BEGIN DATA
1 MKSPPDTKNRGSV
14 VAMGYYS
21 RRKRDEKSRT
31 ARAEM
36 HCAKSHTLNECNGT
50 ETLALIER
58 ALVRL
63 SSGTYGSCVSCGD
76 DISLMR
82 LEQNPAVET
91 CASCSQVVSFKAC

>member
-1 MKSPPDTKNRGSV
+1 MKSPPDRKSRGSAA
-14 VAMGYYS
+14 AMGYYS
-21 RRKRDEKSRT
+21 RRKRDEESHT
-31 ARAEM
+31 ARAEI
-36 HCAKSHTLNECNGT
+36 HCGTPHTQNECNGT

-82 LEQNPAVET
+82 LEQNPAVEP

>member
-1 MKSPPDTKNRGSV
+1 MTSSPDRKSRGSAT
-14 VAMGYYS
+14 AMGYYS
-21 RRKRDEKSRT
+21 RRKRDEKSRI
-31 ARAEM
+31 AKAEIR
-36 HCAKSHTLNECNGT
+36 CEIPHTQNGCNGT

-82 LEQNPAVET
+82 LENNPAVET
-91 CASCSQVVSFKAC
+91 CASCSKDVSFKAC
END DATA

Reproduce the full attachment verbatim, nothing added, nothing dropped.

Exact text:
1 MKSPPDTKNRGSV
14 VAMGYYS
21 RRKRDEKSRT
31 ARAEM
36 HCAKSHTLNECNGT
50 ETLALIER
58 ALVRL
63 SSGTYGSCVSCGD
76 DISLMR
82 LEQNPAVET
91 CASCSQVVSFKAC

>member
-1 MKSPPDTKNRGSV
+1 MKSPPDRKSRGSAA
-14 VAMGYYS
+14 AMGYYS
-21 RRKRDEKSRT
+21 RRKRDEESHT
-31 ARAEM
+31 ARAEI
-36 HCAKSHTLNECNGT
+36 HCGTPHTQNECNGT

-82 LEQNPAVET
+82 LEQNPAVEP

>member
-1 MKSPPDTKNRGSV
+1 MTSSPDRKSRGSAT
-14 VAMGYYS
+14 AMGYYS
-21 RRKRDEKSRT
+21 RRKRDEKSRI
-31 ARAEM
+31 AKAEIR
-36 HCAKSHTLNECNGT
+36 CEIPHTQNGCNGT

-82 LEQNPAVET
+82 LENNPAVET
-91 CASCSQVVSFKAC
+91 CASCSKDVSFKAC